French Guiana was colonized in the 1600s, and became a French “department” in 1946, making it an integral part of France that uses the euro currency and answers to political leaders in Paris, 7,000 kilometers (4,300 miles) away. It’s a multi-ethnic society with multiple Indigenous communities, descendants of Black slaves, descendants of settlers, and immigrants. And although it represents one-seventh of French territory, it is rarely mentioned in French politics and news.

The virus has changed that, at least temporarily. For weeks, it’s been the top priority for France’s national health agency. New Prime Minister Jean Castex made a rare trip to French Guiana’s capital of Cayenne this week to offer moral support -– but little else.

In the slums ringing Cayenne, aid groups stepped up food distribution efforts during a lockdown that has devastated the livelihoods of those working in the informal economy. Many of them didn’t have access to temporary unemployment benefits.

Things are similarly bad in villages like Camopi, which has just one doctor for 2,000 people. Camopi detected 61 cases in May and June, and although no one died, the challenges illustrate some of France’s most pressing inequalities.

Its residents speak Wayampi, Teko, Portuguese, Creole and French. When doctors come from France, they need mediators and translators.

Silvain Louis has been a volunteer mediator in Camopi for four years. He says residents long remained ignorant about the virus and how to protect themselves. “They knew they were under lockdown, that there was a disease,” said Louis, who is of mixed Creole, Chinese and Indigenous heritage. “but there was no prevention to explain things.”

The first case Louis found was a grandmother living in his neighborhood. “She’d been lying in her hammock for two days” with a headache, sore throat and fever, he said. Like the other first cases in Camopi, she didn’t immediately think it was COVID-19.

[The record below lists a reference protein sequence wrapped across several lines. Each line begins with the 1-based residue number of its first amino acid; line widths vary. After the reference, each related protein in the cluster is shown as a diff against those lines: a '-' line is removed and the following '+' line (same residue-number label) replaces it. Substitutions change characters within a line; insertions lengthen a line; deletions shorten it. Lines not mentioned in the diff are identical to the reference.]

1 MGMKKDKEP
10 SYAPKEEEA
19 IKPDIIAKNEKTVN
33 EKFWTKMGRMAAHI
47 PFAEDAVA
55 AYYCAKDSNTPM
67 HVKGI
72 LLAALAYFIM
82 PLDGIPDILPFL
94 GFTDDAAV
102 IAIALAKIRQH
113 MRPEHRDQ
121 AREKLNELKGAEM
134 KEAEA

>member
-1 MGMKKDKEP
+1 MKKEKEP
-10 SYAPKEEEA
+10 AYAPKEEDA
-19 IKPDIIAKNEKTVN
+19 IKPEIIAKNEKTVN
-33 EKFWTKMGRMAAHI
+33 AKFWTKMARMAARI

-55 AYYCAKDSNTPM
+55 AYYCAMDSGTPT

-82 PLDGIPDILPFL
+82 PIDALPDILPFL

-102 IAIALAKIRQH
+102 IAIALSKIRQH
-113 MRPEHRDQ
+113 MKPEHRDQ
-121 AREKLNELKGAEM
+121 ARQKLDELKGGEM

“She thought it was fatigue or maybe the flu,” Louis said. She tested positive and was taken to Cayenne by helicopter to be hospitalized in case her condition worsened.

Because internet access, electricity and TV reception is limited to the center of Camopi, few know about the virus, Louis said, and health care workers must go “door-to-door.”

When the first additional doctors arrived, people didn’t feel safer. “From one day to the other, you see teams of doctors everywhere. It’s scary,” Louis said.

In 2016, there were 55 general practitioners for every 100,000 people in French Guiana, with most concentrated in Cayenne. That compares with 104 per 100,000 in the French mainland.
The last time French Guiana drew national attention in France was in 2017, when tens of thousands organized strikes and protests to demand better health care facilities and resources to fight crime. The state promised a new hospital, 40 million euros to help the existing Cayenne hospital and 120 new health professionals.

“We were fooled,” Gabriel Serville, one of French Guiana’s two lawmakers in the French National Assembly, told the AP. He said the money was sent only after he filed a lawsuit, while the hospital has yet to be built and the 120 health care professionals haven’t all arrived.